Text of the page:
Perhaps the season has somewhat passed for this post, but I'm going forward anyhow because this is one of my favorite subjects and a favorite pursuit of mine. Each year during Deepavali my mom would pull our a strange jar of something that resembled tar and give each of us a spoonful. It was Diwali medicine and supposed to be good for health and taken to mitigate the over consumption of sweets. It might be worth bringing up now because I know I've been over indulging in Christmas cookies, persimmon puddings, peppermint barks and the like! I never liked the taste of this stuff this growing up, but enjoyed the ritual. Now as an adult I found myself so curious about this medicine, its ingredients and preparation. I gave my mom an assignment on her last visit to Chidambaram, the small town in Tamil Nadu where my family home is. I asked her to find out the recipe for Deepavali marandhu and bring home the raw ingredients. It brings together 6 herbs with honey, nei (ghee) and vellum (jaggery/raw cane sugar) the recipe will come in the next post, but for now here are the ingredients. Other recipes also include cumin, cardamom, and black pepper corns. Some recipes also include poppy seeds, clove and turmeric.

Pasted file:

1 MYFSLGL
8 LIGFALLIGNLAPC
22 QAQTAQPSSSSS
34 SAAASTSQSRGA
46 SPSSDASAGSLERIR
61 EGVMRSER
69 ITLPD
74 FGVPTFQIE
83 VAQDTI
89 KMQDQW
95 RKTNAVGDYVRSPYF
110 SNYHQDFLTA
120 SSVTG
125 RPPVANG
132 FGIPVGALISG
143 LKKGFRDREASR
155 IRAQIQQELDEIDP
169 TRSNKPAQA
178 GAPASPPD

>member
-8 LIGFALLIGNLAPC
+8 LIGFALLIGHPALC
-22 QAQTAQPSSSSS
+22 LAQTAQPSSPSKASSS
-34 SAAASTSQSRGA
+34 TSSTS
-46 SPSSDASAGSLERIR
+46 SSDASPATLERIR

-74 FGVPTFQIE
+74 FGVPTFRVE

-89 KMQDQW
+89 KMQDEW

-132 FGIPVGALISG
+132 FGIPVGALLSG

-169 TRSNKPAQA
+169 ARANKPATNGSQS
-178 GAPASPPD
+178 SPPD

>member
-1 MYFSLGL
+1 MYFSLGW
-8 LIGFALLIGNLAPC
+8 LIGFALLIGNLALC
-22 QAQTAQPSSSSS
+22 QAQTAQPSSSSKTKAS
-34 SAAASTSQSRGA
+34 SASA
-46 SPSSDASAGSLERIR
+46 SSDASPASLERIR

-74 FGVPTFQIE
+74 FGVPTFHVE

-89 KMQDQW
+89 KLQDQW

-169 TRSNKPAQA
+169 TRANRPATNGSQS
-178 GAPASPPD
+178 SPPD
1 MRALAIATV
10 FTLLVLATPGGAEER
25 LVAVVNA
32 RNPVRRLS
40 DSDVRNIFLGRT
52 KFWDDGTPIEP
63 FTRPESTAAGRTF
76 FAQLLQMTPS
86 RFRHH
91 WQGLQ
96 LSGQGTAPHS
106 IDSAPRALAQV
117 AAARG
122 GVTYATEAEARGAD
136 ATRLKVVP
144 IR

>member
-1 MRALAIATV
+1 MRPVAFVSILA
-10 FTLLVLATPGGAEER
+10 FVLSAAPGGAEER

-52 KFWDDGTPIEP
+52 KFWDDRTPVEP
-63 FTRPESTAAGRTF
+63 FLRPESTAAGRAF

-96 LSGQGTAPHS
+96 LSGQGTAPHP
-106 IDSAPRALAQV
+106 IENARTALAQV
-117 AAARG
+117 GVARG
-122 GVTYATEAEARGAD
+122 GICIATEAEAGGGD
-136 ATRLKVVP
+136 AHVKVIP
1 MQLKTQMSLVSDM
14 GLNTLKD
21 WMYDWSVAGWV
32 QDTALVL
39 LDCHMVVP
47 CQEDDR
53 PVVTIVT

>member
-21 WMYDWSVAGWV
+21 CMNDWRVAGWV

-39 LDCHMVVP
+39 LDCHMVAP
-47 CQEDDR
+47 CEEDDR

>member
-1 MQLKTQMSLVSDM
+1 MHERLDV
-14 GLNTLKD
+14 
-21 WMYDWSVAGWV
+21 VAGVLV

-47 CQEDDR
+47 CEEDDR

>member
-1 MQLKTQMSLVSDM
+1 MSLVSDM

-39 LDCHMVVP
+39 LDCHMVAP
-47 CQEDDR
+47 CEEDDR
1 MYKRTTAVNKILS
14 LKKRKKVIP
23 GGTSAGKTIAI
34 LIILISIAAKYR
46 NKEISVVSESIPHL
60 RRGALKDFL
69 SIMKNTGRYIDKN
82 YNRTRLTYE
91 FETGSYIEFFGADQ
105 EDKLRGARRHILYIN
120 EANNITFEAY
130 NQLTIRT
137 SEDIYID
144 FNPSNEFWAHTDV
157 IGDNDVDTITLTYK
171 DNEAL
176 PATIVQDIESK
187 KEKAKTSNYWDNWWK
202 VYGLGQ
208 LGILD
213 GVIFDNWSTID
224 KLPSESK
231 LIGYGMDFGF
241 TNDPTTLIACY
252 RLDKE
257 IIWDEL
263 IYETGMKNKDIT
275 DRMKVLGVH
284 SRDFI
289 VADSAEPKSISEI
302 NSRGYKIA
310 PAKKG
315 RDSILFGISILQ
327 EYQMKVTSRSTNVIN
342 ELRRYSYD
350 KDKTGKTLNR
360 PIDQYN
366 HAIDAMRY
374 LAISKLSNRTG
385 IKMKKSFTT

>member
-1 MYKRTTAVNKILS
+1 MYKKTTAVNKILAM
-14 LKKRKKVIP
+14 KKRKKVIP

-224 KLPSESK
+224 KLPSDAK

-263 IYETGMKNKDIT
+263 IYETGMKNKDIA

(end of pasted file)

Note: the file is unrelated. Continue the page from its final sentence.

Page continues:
|Piper longum - roots|
Kanda thippili is also a delicacy used in one version of the South Indian staple soup "Rasam"
|Piper longum - dried fruits|
A sharp alternative to the usual pepper corns, Indian Long Pepper was another spice that set the world to wars over its discovery
|After much research I still cannot ID what this is - help?|
|Zingiber officinale - dried ginger root|
There are thousands of documented uses worldwide for gastrointestinal disorders.
Various species in the Smilax genus are used world wide as medicines. Sarsparilla comes from one related species.
|Trachyspermum ammi - Ajwain seeds|
Ajwain is a delicious spice that is called Caraway in the West.